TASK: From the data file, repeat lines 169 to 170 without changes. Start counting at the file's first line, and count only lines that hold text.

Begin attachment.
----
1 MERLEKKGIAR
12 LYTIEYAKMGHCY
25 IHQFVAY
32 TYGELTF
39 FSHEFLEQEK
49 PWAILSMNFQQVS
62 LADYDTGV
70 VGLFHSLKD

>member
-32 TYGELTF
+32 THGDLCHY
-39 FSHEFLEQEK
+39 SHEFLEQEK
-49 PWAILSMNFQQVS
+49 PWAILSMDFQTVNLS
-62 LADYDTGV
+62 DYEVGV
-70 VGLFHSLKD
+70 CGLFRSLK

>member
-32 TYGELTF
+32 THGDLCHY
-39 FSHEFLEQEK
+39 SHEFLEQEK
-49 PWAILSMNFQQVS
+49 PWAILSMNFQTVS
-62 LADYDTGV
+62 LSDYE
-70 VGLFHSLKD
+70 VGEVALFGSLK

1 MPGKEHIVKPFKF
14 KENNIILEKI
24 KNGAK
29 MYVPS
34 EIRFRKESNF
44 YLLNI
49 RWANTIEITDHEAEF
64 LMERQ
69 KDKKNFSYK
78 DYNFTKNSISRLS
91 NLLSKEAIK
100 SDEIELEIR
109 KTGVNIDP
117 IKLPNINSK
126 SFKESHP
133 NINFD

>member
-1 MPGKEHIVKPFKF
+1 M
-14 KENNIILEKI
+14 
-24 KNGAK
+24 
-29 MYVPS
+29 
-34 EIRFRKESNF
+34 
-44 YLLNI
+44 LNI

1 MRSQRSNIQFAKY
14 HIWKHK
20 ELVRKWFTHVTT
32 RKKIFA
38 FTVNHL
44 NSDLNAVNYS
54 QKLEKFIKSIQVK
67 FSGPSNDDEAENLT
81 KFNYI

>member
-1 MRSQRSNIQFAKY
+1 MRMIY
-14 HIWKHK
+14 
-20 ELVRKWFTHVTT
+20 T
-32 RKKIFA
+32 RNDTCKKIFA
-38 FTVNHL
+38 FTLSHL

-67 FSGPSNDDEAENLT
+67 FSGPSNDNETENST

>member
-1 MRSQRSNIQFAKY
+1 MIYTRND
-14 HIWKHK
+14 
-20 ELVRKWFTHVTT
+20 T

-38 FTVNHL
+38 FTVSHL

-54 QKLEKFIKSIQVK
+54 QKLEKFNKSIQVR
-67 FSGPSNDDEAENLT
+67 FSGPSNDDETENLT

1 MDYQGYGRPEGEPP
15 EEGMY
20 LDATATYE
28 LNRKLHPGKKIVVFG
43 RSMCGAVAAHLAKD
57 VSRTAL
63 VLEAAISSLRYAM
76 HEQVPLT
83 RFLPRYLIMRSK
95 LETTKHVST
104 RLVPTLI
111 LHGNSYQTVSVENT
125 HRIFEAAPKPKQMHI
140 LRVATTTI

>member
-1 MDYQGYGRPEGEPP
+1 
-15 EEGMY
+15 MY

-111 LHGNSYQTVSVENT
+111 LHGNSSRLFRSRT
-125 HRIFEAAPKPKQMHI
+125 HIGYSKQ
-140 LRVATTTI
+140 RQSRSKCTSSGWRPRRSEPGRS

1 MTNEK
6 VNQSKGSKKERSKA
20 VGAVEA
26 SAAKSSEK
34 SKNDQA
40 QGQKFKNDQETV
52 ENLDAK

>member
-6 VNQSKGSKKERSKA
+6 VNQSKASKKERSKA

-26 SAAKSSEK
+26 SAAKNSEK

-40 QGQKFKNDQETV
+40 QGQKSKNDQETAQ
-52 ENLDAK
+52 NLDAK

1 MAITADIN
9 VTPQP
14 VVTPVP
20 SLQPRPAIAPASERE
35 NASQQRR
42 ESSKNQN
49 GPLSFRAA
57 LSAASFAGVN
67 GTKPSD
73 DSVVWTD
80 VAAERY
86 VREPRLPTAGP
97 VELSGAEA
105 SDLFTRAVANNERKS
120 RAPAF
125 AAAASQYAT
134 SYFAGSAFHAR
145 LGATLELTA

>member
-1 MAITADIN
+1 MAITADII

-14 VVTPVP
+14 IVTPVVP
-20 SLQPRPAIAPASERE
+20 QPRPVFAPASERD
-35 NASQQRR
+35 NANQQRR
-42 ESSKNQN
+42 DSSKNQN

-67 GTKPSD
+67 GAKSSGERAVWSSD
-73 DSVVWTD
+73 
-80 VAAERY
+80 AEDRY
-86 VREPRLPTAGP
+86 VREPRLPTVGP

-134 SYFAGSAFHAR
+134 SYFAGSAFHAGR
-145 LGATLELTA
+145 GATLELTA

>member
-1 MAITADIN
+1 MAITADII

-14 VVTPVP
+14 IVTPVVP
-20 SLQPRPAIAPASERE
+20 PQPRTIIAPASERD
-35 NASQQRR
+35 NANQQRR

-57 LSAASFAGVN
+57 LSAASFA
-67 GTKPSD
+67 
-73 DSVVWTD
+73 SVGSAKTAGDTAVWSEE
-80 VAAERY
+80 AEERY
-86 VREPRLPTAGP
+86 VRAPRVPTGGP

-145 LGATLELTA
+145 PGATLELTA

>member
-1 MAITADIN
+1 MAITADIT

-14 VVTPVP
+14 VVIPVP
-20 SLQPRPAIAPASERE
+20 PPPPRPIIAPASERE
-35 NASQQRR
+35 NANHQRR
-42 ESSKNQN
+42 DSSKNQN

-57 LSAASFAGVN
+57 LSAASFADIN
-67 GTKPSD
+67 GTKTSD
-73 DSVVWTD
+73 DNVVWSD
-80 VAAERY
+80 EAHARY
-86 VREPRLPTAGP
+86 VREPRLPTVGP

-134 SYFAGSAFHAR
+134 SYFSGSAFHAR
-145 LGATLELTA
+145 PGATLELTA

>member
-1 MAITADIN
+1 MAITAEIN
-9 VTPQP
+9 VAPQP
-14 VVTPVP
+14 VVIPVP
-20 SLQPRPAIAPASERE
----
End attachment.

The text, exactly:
-80 VAAERY
+80 AEDRY